The opinion of the court was delivered by: Naomi Reice Buchwald United States District Judge
Among the motions presently pending before us in this case is the motion of Aspen Research Group Ltd. ("Aspen") styled as a "Motion for Partial Summary Judgment Seeking Declaratory Relief." Def.'s Mem. of Law in Supp. of Mot. for Partial Summ.
J. Seeking Declaratory Relief ("Br.") 1. The briefing of this motion, which proved acrimonious and needlessly protracted, unfortunately reflects a not unfamiliar pattern of unproductive litigation in this case. See Bisnews AFE (Thai.) Ltd. v. Aspen Research Grp. Ltd., No. 11 Civ. 3108, slip op. at 3-4 (S.D.N.Y. Aug. 26, 2011) (discussing a prior round of litigation) (hereinafter "Slip Op."). We do not reach the merits of this motion--whether Aspen is entitled to declaratory relief "declaring its current business arrangement in Thailand to be in compliance with [§] 1.4 of the [a]greement" between Aspen and Bisnews AFE (Thailand) Ltd. ("Bisnews") (the "agreement")--because we find that it is procedurally defective pursuant to 28 U.S.C. § 2201 and Federal Rule of Civil Procedure 57. Br. 6.
On May 6, 2011, Bisnews filed the complaint that initiated this action. On June 21, 2011, Bisnews filed an amended complaint, which on July 18, 2011 Aspen answered. As part of its answer, Aspen asserted two counterclaims, only one of which is relevant here. Referring to the agreement, which licenses software developed by Aspen to Bisnews for use in the latter's business of disseminating financial information, see Slip Op. 4-6, Aspen alleges that Bisnews breached its duty of good faith and fair dealing by, inter alia, (i) "threatening potential customers" of Aspen; (ii) "misrepresenting itself as the exclusive distributor of Aspen['s] software in Thailand"; and (iii) "commencing this baseless and pretextual lawsuit against Aspen for the purpose of preventing Aspen from exercising its rights under the [a]greement to grant additional licenses to other entities in Thailand" and "from exploiting Aspen's intellectual property in Thailand." Answer and Countercl.
¶¶ 194-98. Stating that it lacks an "adequate remedy at law" and asserting its "right immediately to terminate the [a]greement with [Bisnews]," Aspen alleges that "[a] dispute has arisen between [Bisnews] and Aspen regarding their respective rights and obligations under the [a]greement." Id. at ¶¶ 199-201. Thus, as a counterclaim, Aspen requests that "this Court enter a judgment declaring the rights and obligations of the parties under the [a]greement, and determining that Aspen may properly exercise its right to terminate the [a]greement with [Bisnews] as a result of [Bisnews's] breach of its duty of good faith and fair dealing." Id. at ¶ 202. In its ensuing prayer for relief, the only declaratory relief that Aspen alleges it seeks is "a judgment declaring that Aspen properly exercised its right to terminate the [a]greement, and declaring that the [a]greement has been terminated and is no longer in force and effect." Id. at 18-19.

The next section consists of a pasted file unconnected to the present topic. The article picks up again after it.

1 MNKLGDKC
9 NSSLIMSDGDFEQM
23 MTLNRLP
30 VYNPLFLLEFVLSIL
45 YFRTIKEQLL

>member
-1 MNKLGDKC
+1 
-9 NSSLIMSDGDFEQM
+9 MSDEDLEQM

On February 1, 2012, Aspen filed the present motion for partial summary judgment, seeking a declaration that "its current business arrangements in Thailand [are] in compliance with [§] 1.4 of the [a]greement." Br. 6. In its moving papers, Aspen asserts that in ¶ 202 of its "[a]nswer and [c]ounterclaim . . . [it] asked for the relief [that] it [now] seeks on this motion" and proceeds to quote from its request "'that this Court enter a judgment declaring the rights and obligations of the parties under the [a]greement.'" Br. 9 (quoting Answer and Countercl. ¶ 202). See also Def.'s Reply Mem. of Law in Supp. of Mot. for Partial Summ. J. Seeking Declaratory Relief 7 (stating "[¶] 202 of the [a]nswer and [c]ounterclaim asked the Court 'to enter a judgment declaring the rights and obligations of the parties under the [a]greement'") (quoting Answer and Countercl. ¶ 202).